Coastal Plain Physiography Topics

1. Regional Setting
2. General Physiography
3. Beaches and Shores
Sea Level Changes
4. Special Features
• Introduction to Physiography
• Coastal Plain
• Piedmont
• Mesozoic Basins
• Blue Ridge
• Valley and Ridge
• Appalachian Plateaus
• Virginia's Rivers


Beaches and Shores, Part 6

Environments (continued)


• Bluffs are steep cliffs found near shores.

This bluff (above) is along the James River in James City County.  It was formed by shoreline erosion.  Note the shell bed layer near the middle of the cliff (arrow).  The formation is the Yorktown Formation of early Pliocene age.(Photograph courtesy of the Virginia Division of Geology and Mineral Resources)

5.3 to 1.6 million years ago

• Bluffs can deliver large quantities of sediment to beach and longshore systems.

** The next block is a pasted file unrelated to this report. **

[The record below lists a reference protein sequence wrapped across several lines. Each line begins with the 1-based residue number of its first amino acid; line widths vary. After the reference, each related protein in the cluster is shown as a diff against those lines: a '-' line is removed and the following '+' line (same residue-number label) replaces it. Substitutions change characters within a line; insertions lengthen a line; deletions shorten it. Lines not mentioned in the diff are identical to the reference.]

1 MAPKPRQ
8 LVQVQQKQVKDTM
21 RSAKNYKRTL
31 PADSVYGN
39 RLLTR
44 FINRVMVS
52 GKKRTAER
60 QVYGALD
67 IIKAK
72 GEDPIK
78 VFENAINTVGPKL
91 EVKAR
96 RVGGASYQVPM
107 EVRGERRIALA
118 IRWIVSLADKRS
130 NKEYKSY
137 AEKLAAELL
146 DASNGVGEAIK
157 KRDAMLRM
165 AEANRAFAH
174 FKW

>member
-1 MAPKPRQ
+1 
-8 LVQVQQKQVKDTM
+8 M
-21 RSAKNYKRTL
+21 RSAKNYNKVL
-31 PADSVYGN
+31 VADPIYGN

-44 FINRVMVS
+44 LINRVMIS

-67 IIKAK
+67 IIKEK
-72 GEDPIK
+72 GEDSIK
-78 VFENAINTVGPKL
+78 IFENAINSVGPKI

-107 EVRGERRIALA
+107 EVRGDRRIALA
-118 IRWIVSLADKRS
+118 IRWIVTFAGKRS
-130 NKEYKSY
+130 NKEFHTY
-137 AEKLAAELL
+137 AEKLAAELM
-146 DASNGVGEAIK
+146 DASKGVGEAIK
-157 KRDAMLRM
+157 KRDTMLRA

An eroding bluff (above) along the eastern shore of the Chesapeake Bay in Northampton County.  The beach is being nourished by the sediments moving down the bluff. (Photograph courtesy of the Virgiia Institute of Marine Science)

• Large quantities of sediment can slide down a bluff when waves cut under the base of a bluff. Then higher sediments and rocks become unstable and break free.

• Rain and wind erosion also contribute sediment from bluffs in smaller quantities.

A landslide along the large bluffs of Nomini Cliffs (above) along the Potomac River in Westmoreland County.  Dislodged trees and cone-shaped sediments indicate sudden, catastrophic movement.(Photograph from Hathaway and Byren (1999))